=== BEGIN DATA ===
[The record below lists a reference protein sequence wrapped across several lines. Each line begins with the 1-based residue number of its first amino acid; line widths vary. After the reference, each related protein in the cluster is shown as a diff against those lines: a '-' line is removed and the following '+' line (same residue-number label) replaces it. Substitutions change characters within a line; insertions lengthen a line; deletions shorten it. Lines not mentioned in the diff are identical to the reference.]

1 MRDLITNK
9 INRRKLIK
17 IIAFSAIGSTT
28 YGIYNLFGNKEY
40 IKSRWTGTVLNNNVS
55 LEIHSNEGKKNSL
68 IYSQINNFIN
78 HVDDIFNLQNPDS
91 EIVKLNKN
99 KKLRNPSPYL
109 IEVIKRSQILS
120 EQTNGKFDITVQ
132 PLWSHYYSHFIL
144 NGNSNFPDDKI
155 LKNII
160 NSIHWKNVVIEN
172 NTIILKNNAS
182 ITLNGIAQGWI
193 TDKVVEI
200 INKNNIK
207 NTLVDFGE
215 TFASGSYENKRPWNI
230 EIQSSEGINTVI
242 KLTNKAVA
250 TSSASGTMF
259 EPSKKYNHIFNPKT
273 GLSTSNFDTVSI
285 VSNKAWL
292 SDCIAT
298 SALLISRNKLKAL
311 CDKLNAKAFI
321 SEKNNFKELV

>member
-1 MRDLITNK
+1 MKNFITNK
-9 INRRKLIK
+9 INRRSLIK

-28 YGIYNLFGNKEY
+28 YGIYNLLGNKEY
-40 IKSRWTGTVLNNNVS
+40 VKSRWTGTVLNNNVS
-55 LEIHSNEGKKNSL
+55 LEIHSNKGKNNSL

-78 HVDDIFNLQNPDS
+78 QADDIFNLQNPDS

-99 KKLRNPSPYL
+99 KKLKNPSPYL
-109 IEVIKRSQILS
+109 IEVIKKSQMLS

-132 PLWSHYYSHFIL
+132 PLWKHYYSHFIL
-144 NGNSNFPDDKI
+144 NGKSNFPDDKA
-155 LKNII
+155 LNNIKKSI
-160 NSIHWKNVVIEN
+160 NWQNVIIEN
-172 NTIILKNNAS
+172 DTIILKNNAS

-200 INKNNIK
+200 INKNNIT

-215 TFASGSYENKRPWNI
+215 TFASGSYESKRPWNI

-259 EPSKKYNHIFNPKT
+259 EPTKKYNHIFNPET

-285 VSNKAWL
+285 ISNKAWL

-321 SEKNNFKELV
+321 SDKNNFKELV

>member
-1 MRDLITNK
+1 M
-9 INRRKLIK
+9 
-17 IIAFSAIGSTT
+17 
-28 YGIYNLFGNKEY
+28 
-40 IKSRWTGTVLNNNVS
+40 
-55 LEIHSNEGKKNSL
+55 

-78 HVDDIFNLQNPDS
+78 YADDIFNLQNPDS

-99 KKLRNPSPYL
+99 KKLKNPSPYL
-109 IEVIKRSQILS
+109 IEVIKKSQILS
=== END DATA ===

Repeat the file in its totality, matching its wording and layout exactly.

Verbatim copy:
[The record below lists a reference protein sequence wrapped across several lines. Each line begins with the 1-based residue number of its first amino acid; line widths vary. After the reference, each related protein in the cluster is shown as a diff against those lines: a '-' line is removed and the following '+' line (same residue-number label) replaces it. Substitutions change characters within a line; insertions lengthen a line; deletions shorten it. Lines not mentioned in the diff are identical to the reference.]

1 MRDLITNK
9 INRRKLIK
17 IIAFSAIGSTT
28 YGIYNLFGNKEY
40 IKSRWTGTVLNNNVS
55 LEIHSNEGKKNSL
68 IYSQINNFIN
78 HVDDIFNLQNPDS
91 EIVKLNKN
99 KKLRNPSPYL
109 IEVIKRSQILS
120 EQTNGKFDITVQ
132 PLWSHYYSHFIL
144 NGNSNFPDDKI
155 LKNII
160 NSIHWKNVVIEN
172 NTIILKNNAS
182 ITLNGIAQGWI
193 TDKVVEI
200 INKNNIK
207 NTLVDFGE
215 TFASGSYENKRPWNI
230 EIQSSEGINTVI
242 KLTNKAVA
250 TSSASGTMF
259 EPSKKYNHIFNPKT
273 GLSTSNFDTVSI
285 VSNKAWL
292 SDCIAT
298 SALLISRNKLKAL
311 CDKLNAKAFI
321 SEKNNFKELV

>member
-1 MRDLITNK
+1 MKNFITNK
-9 INRRKLIK
+9 INRRSLIK

-28 YGIYNLFGNKEY
+28 YGIYNLLGNKEY
-40 IKSRWTGTVLNNNVS
+40 VKSRWTGTVLNNNVS
-55 LEIHSNEGKKNSL
+55 LEIHSNKGKNNSL

-78 HVDDIFNLQNPDS
+78 QADDIFNLQNPDS

-99 KKLRNPSPYL
+99 KKLKNPSPYL
-109 IEVIKRSQILS
+109 IEVIKKSQMLS

-132 PLWSHYYSHFIL
+132 PLWKHYYSHFIL
-144 NGNSNFPDDKI
+144 NGKSNFPDDKA
-155 LKNII
+155 LNNIKKSI
-160 NSIHWKNVVIEN
+160 NWQNVIIEN
-172 NTIILKNNAS
+172 DTIILKNNAS

-200 INKNNIK
+200 INKNNIT

-215 TFASGSYENKRPWNI
+215 TFASGSYESKRPWNI

-259 EPSKKYNHIFNPKT
+259 EPTKKYNHIFNPET

-285 VSNKAWL
+285 ISNKAWL

-321 SEKNNFKELV
+321 SDKNNFKELV

>member
-1 MRDLITNK
+1 M
-9 INRRKLIK
+9 
-17 IIAFSAIGSTT
+17 
-28 YGIYNLFGNKEY
+28 
-40 IKSRWTGTVLNNNVS
+40 
-55 LEIHSNEGKKNSL
+55 

-78 HVDDIFNLQNPDS
+78 YADDIFNLQNPDS

-99 KKLRNPSPYL
+99 KKLKNPSPYL
-109 IEVIKRSQILS
+109 IEVIKKSQILS